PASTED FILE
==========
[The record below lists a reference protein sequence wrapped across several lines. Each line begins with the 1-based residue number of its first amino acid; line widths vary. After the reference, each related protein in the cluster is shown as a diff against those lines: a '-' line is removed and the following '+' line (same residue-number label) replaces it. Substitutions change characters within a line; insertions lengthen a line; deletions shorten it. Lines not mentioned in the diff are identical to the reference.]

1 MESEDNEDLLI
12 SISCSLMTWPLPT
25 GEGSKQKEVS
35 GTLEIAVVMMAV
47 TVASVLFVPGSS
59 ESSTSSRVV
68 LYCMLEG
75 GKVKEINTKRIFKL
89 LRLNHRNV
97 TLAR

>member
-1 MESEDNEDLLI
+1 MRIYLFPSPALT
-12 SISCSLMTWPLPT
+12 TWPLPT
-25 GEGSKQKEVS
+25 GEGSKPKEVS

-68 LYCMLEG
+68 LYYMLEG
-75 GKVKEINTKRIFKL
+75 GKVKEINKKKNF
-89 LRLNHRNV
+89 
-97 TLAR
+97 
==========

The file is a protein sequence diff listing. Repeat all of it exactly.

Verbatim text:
[The record below lists a reference protein sequence wrapped across several lines. Each line begins with the 1-based residue number of its first amino acid; line widths vary. After the reference, each related protein in the cluster is shown as a diff against those lines: a '-' line is removed and the following '+' line (same residue-number label) replaces it. Substitutions change characters within a line; insertions lengthen a line; deletions shorten it. Lines not mentioned in the diff are identical to the reference.]

1 MESEDNEDLLI
12 SISCSLMTWPLPT
25 GEGSKQKEVS
35 GTLEIAVVMMAV
47 TVASVLFVPGSS
59 ESSTSSRVV
68 LYCMLEG
75 GKVKEINTKRIFKL
89 LRLNHRNV
97 TLAR

>member
-1 MESEDNEDLLI
+1 MRIYLFPSPALT
-12 SISCSLMTWPLPT
+12 TWPLPT
-25 GEGSKQKEVS
+25 GEGSKPKEVS

-68 LYCMLEG
+68 LYYMLEG
-75 GKVKEINTKRIFKL
+75 GKVKEINKKKNF
-89 LRLNHRNV
+89 
-97 TLAR
+97 